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The descent of the Long March 5B rocket has been labelled an uncontrolled re-entry by the US military, and was being tracked by US Space Command.
It was due to enter the atmosphere between 1pm and 3pm (NZ time).
While those watching the skies say a lack of new information indicates the rocket had fallen out of orbit somewhere in the Indian Ocean, it would take some time to confirm where it went down.
However, Chinese state media cited the China Manned Space Engineering Office as saying parts of the Long March 5B rocket re-entered the atmosphere at 10.24am Beijing time and landed at a location with the coordinates at longitude 72.47 degrees east and latitude 2.65 degrees north.
The coordinates put the point of impact in the ocean somewhere southwest of India and Sri Lanka. Most of the debris was burnt up in the atmosphere, the China Manned Space Engineering Office said.
However, even a tiny variation in the entry time could mean the rocket actually enters over South America or Africa.
The Long March 5B rocket lifted off from China's Hainan island on April 29 with the unmanned Tianhe module, which contains what will become living quarters on a permanent Chinese space station.
There are 10 more missions planned to complete the station.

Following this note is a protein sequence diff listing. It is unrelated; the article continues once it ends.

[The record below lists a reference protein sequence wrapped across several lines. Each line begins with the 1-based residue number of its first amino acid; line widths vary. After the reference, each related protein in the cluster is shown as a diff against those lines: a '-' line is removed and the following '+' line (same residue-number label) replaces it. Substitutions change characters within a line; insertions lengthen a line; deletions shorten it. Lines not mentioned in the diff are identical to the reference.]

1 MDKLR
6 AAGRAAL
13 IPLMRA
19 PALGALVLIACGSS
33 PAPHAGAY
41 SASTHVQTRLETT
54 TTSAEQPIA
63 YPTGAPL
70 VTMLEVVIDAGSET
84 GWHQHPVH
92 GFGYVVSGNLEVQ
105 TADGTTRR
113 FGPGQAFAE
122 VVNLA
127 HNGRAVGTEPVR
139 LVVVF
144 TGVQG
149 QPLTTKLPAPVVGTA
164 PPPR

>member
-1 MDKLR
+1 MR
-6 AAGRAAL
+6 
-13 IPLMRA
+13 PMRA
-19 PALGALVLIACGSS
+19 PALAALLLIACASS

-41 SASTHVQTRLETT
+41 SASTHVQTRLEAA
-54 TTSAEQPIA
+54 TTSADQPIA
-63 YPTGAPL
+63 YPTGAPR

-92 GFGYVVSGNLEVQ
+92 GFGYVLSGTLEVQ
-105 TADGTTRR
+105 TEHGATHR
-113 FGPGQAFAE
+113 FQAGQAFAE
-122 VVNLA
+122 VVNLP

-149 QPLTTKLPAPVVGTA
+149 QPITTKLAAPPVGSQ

Long March 5B rockets are key to China's immediate space ambitions, with plans to use them for delivery of the modules and crew of the space station, to launches of exploratory probes to the Moon and even Mars.
The Long March launched last week was the second deployment of the 5B variant since its maiden flight in May last year.
The empty core stage has been losing altitude since last week, but the speed of its orbital decay remains uncertain, due to unpredictable atmospheric variables.
It is one of the largest pieces of space debris to return to Earth, with experts estimating its dry mass to be around 18 to 22 tonnes.
The core stage of the first Long March 5B that returned to Earth last year weighed nearly 20 tonnes, surpassed only by debris from the Columbia space shuttle in 2003, the Soviet Union's Salyut 7 space station in 1991, and NASA's Skylab in 1979.
- Reuters and RNZ